Monday, June 16, 2008

Game 5 is just a rubber stamp

It's nice for the ratings that the NBA Finals are going to have a 6th game so that they can rake in some more advertising dollars from a prime time slot. But even the most enthusiastically blinded fanatics can't believe in the Lakers' chances of doing something that's never been done before: come back from a 3-1 deficit to win the Finals.

The Lakers stand a slim chance of winning Game 6 in Boston, and even a more minuscule one of winning two in a row in the Boston TD Banknorth Garden. It's not because they supposedly have the best player on the planet, the ultimate closer, but it's because their defense is flat out atrocious. The fact that they've won two games with such a lax defensive effort is amazing, and even at that pace they needed a huge stroke of luck - non call on the wrap-around foul, and two intense Garnett free throw clanks - to pull out an elimination game at home. With everything riding on the line, the Lakers couldn't come up with a pitiful excuse for a defensive possession late in the game. And Paul Pierce, as unbelievable as he's been in the Finals looked effortless in getting to the rim time after time. It was constantly the path of least resistance.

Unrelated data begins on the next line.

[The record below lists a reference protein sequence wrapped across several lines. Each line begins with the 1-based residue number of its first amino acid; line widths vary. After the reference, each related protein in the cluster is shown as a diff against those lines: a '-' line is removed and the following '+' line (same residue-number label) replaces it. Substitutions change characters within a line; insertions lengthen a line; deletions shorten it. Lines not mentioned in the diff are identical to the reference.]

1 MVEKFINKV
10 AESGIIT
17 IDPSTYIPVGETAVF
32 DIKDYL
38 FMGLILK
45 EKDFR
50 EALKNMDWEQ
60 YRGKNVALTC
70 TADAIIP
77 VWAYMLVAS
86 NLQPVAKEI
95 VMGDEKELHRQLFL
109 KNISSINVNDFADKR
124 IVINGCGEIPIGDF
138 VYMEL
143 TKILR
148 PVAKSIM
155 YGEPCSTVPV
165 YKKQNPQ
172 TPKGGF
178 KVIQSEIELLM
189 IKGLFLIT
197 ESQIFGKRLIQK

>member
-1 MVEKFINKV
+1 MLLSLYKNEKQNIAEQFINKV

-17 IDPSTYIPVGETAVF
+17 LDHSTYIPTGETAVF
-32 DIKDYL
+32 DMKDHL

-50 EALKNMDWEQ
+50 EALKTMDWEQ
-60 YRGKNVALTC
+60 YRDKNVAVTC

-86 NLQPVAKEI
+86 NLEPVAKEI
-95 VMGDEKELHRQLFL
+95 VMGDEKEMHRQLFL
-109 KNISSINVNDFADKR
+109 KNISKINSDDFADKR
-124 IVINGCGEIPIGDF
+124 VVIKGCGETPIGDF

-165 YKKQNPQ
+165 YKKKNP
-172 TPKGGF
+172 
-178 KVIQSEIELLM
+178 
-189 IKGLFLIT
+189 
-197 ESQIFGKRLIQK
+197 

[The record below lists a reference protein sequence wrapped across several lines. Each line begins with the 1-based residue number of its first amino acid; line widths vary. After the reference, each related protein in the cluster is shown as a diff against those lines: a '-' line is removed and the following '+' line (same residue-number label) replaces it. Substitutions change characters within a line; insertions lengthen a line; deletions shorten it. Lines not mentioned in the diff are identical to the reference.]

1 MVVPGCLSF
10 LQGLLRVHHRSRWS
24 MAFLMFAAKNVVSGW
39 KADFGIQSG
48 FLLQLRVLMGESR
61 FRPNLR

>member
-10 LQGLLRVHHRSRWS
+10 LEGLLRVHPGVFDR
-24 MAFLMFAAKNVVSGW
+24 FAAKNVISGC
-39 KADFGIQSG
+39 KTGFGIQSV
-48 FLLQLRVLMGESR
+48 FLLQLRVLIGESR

But I think the real story has to be the ineffectiveness of Kobe Bryant in this series. He's looked magnificent and masterful in stretches, at times when the Lakers were up by double digits. He found open players, hit tough shots, all the things that a player of his caliber has to do. But when the Boston defense tightens up, he's been unable for the most part to get a basket when it counts. It isn't the first time that the Celtics have handcuffed a one-man show, but the worrysome part has to be that Bryant has still not solved the puzzle. LeBron James, for all his struggles shooting in the first couple of games progressively got better against that defense. His final shooting percentage is nothing to gloat about, but after shooting in the teens the first two games, he shot nearly 50% over the next 5. Kobe hasn't done that. He hasn't adjusted his game, he hasn't been aggressive; and while a lot of the credit has to go to the Boston defense, not enough scrutiny falls on the Black Mamba.

As if his offensive possessions of the 2nd half weren't disappointment enough, his defense has been incredibly porous. This is the guy that used to be on the All-Defensive first team right? All those skills, and all that tenacity seems to have gone the way of his rings. He couldn't stop Paul Pierce when it counted, he couldn't stay in front of him, and most of the time, never even tried. All those comparisons to Michael Jordan have fallen apart, because for all his offensive talents MJ consistently worked on both sides of the floor.

The Celtics are the more poised team both physically and mentally, and it's become blatantly clear that they're the better one. What was originally billed as clash of the Titans, has turned out to be a colossal mismatch.